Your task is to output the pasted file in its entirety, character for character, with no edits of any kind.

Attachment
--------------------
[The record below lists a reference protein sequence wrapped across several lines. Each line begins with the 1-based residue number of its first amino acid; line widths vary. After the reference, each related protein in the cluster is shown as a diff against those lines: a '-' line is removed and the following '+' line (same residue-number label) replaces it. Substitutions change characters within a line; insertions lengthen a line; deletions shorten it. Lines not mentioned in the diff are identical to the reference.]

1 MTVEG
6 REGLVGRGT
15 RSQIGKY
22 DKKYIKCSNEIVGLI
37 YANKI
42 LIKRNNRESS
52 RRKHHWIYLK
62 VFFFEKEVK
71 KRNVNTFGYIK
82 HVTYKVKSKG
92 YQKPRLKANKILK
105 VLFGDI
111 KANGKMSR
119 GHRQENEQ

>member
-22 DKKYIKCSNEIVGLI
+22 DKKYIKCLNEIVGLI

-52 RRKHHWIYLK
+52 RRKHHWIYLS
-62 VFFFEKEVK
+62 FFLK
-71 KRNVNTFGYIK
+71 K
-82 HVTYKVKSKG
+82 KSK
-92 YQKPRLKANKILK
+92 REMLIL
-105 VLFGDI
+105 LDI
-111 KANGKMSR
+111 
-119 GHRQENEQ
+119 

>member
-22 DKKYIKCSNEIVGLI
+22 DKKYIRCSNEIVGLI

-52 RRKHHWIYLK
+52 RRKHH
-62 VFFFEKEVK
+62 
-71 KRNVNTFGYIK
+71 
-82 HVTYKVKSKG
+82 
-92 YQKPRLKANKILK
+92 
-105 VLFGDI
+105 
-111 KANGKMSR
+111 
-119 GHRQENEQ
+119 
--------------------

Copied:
[The record below lists a reference protein sequence wrapped across several lines. Each line begins with the 1-based residue number of its first amino acid; line widths vary. After the reference, each related protein in the cluster is shown as a diff against those lines: a '-' line is removed and the following '+' line (same residue-number label) replaces it. Substitutions change characters within a line; insertions lengthen a line; deletions shorten it. Lines not mentioned in the diff are identical to the reference.]

1 MTVEG
6 REGLVGRGT
15 RSQIGKY
22 DKKYIKCSNEIVGLI
37 YANKI
42 LIKRNNRESS
52 RRKHHWIYLK
62 VFFFEKEVK
71 KRNVNTFGYIK
82 HVTYKVKSKG
92 YQKPRLKANKILK
105 VLFGDI
111 KANGKMSR
119 GHRQENEQ

>member
-22 DKKYIKCSNEIVGLI
+22 DKKYIKCLNEIVGLI

-52 RRKHHWIYLK
+52 RRKHHWIYLS
-62 VFFFEKEVK
+62 FFLK
-71 KRNVNTFGYIK
+71 K
-82 HVTYKVKSKG
+82 KSK
-92 YQKPRLKANKILK
+92 REMLIL
-105 VLFGDI
+105 LDI
-111 KANGKMSR
+111 
-119 GHRQENEQ
+119 

>member
-22 DKKYIKCSNEIVGLI
+22 DKKYIRCSNEIVGLI

-52 RRKHHWIYLK
+52 RRKHH
-62 VFFFEKEVK
+62 
-71 KRNVNTFGYIK
+71 
-82 HVTYKVKSKG
+82 
-92 YQKPRLKANKILK
+92 
-105 VLFGDI
+105 
-111 KANGKMSR
+111 
-119 GHRQENEQ
+119 